New Zealand radio host says Australian drivers are rude because they don’t turn on their lights or say hello when you let them into their lane
- ‘Puzzled’ Australian New Zealand expat drivers won’t turn on their lights
- Sophie Nathan questioned the lack of common courtesy
- Australian road users said the flashing was for speed cameras
A Kiwi radio host who has moved to Australia has been ‘baffled’ by the fact that Australian drivers do not flash their lights or wave when he lets them into his lane.
Sophie Nathan, who arrived in Sydney about a month ago, expressed surprise at the lack of manners on Australian roads compared to her home country.
‘Little question for Australians, how come when you’re driving nobody says ‘thank you’ with the hazard lights?’ he asked in a video that he uploaded to his TikTok account.
‘In New Zealand, if you let someone in, it’s courtesy for them to flick their hazard lights a little, or wave out the window. Nobody does it in Australia.
Ms. Nathan said she had repeatedly given drivers room to merge into her lane and claimed that none had given her a single wave.
Kiwi woman Sophie Nathan (pictured) has been ‘baffled’ that Australian drivers do not turn on their lights or wave when she lets them into her lane.
He added that he has never been offered the same courtesy.
‘Isn’t it a thing here?’ she asked.
Australian road users explained that most motorists wave inside their vehicle and do not turn on their lights.
“We waved – in our rearview mirror, so look towards the center of the car ahead and you should see it,” said one.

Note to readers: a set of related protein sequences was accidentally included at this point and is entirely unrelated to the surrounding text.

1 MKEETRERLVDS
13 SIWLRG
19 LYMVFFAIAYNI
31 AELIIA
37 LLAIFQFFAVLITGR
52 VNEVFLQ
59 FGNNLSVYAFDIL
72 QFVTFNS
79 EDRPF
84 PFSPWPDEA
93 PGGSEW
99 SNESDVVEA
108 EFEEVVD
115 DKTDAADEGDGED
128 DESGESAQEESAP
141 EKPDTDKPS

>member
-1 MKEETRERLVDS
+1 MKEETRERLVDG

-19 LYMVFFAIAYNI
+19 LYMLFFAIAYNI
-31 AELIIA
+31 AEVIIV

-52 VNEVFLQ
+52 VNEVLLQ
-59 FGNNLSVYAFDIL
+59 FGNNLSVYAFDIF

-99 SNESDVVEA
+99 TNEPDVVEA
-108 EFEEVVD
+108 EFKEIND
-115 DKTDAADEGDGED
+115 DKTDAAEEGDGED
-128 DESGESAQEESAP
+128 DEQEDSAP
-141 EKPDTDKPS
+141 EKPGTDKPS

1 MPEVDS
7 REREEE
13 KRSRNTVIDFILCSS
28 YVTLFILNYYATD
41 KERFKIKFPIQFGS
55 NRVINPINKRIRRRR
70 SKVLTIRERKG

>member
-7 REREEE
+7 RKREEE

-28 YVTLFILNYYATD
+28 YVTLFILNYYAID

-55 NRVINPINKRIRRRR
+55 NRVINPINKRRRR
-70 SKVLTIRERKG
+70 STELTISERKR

Another wrote: “Nodding or nodding is common.”
‘We definitely salute but in the rear view mirror. We never turn on the emergency lights,” added a third.
Australian road users explained that drivers wave inside their vehicle and do not turn on their lights unless it is to warn others of a nearby speed camera. Others noted that waving was more common in rural and suburban areas compared to cities.
Ms. Nathan, who was a radio host in her native New Zealand, moved to Sydney about a month ago.
‘We wave left, next time look at your rearview mirror. You will find the thank you’, said another.
Several users told Ms Nathan that the flashing lights were usually reserved to warn people of nearby police patrol cars that were controlling people’s speed.
“We just flash our lights to warn people of speed cameras,” one onlooker commented.
Others told him that greeting or nodding politely to other drivers was more common in suburban and rural areas compared to cities like Sydney.
Ms Nathan’s has garnered over 42,000 views.